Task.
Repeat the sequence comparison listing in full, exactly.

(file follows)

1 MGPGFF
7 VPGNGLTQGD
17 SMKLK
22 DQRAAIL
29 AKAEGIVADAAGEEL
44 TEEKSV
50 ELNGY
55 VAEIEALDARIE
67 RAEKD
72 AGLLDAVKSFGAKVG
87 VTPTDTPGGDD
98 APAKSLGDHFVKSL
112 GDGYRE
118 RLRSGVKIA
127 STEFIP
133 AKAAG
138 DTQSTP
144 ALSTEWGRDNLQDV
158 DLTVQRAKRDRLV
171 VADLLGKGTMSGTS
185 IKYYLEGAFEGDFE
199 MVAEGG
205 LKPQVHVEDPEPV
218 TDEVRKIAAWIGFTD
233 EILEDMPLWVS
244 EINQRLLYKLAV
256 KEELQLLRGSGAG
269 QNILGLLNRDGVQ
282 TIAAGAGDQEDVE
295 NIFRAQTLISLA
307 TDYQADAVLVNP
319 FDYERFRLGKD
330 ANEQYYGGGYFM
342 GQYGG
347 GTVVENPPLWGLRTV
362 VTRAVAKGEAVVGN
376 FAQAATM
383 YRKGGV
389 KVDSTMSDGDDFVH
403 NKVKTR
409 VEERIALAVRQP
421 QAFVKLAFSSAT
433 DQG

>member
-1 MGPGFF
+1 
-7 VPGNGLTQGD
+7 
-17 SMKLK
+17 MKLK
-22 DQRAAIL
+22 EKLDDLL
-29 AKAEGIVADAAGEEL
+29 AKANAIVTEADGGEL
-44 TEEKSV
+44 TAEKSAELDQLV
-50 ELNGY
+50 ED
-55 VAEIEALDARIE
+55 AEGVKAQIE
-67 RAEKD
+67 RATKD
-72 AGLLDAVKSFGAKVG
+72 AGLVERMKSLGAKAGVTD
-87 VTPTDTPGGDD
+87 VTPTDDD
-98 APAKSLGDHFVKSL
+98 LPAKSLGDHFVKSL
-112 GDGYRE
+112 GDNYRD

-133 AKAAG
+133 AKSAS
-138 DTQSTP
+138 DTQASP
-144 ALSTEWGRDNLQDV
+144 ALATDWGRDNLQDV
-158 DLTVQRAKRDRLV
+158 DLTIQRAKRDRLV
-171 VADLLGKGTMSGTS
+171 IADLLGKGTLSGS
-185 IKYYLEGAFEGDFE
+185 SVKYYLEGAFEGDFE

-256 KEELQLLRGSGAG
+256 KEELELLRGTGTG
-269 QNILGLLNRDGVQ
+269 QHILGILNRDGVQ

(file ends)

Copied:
1 MGPGFF
7 VPGNGLTQGD
17 SMKLK
22 DQRAAIL
29 AKAEGIVADAAGEEL
44 TEEKSV
50 ELNGY
55 VAEIEALDARIE
67 RAEKD
72 AGLLDAVKSFGAKVG
87 VTPTDTPGGDD
98 APAKSLGDHFVKSL
112 GDGYRE
118 RLRSGVKIA
127 STEFIP
133 AKAAG
138 DTQSTP
144 ALSTEWGRDNLQDV
158 DLTVQRAKRDRLV
171 VADLLGKGTMSGTS
185 IKYYLEGAFEGDFE
199 MVAEGG
205 LKPQVHVEDPEPV
218 TDEVRKIAAWIGFTD
233 EILEDMPLWVS
244 EINQRLLYKLAV
256 KEELQLLRGSGAG
269 QNILGLLNRDGVQ
282 TIAAGAGDQEDVE
295 NIFRAQTLISLA
307 TDYQADAVLVNP
319 FDYERFRLGKD
330 ANEQYYGGGYFM
342 GQYGG
347 GTVVENPPLWGLRTV
362 VTRAVAKGEAVVGN
376 FAQAATM
383 YRKGGV
389 KVDSTMSDGDDFVH
403 NKVKTR
409 VEERIALAVRQP
421 QAFVKLAFSSAT
433 DQG

>member
-1 MGPGFF
+1 
-7 VPGNGLTQGD
+7 
-17 SMKLK
+17 MKLK
-22 DQRAAIL
+22 EKLDDLL
-29 AKAEGIVADAAGEEL
+29 AKANAIVTEADGGEL
-44 TEEKSV
+44 TAEKSAELDQLV
-50 ELNGY
+50 ED
-55 VAEIEALDARIE
+55 AEGVKAQIE
-67 RAEKD
+67 RATKD
-72 AGLLDAVKSFGAKVG
+72 AGLVERMKSLGAKAGVTD
-87 VTPTDTPGGDD
+87 VTPTDDD
-98 APAKSLGDHFVKSL
+98 LPAKSLGDHFVKSL
-112 GDGYRE
+112 GDNYRD

-133 AKAAG
+133 AKSAS
-138 DTQSTP
+138 DTQASP
-144 ALSTEWGRDNLQDV
+144 ALATDWGRDNLQDV
-158 DLTVQRAKRDRLV
+158 DLTIQRAKRDRLV
-171 VADLLGKGTMSGTS
+171 IADLLGKGTLSGS
-185 IKYYLEGAFEGDFE
+185 SVKYYLEGAFEGDFE

-256 KEELQLLRGSGAG
+256 KEELELLRGTGTG
-269 QNILGLLNRDGVQ
+269 QHILGILNRDGVQ